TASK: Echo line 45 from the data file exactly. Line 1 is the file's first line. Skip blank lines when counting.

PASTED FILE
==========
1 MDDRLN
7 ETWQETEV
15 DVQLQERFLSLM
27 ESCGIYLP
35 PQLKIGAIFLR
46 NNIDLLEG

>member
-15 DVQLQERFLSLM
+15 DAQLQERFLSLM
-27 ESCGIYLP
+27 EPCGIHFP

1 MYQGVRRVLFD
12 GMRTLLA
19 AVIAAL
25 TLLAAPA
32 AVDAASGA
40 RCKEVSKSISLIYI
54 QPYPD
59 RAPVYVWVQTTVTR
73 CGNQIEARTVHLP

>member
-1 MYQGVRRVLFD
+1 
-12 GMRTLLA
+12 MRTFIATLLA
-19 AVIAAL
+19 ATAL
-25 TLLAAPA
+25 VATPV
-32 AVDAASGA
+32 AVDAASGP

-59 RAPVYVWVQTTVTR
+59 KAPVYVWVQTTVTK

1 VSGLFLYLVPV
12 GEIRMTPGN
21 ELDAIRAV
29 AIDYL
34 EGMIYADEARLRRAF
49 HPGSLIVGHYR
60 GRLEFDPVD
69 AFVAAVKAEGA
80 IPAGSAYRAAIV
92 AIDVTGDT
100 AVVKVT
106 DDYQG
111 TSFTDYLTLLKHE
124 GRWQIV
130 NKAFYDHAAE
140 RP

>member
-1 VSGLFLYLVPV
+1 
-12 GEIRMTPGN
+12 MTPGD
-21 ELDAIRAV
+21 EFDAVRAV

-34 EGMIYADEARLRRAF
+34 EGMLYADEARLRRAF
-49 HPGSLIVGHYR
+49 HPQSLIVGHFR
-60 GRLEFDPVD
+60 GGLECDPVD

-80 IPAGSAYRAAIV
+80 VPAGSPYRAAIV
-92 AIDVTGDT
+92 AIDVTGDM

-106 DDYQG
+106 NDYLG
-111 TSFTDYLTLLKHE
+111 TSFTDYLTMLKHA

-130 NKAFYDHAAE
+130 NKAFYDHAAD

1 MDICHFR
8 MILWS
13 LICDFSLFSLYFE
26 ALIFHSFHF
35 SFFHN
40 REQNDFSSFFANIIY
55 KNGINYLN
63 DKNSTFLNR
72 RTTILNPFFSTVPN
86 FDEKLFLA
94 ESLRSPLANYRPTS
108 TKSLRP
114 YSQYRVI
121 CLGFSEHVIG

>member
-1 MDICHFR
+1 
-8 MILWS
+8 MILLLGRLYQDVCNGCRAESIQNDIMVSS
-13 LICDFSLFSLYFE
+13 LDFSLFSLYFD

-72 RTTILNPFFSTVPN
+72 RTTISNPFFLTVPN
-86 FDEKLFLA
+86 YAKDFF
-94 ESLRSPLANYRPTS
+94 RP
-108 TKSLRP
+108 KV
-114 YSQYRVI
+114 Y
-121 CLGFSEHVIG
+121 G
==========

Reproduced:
106 DDYQG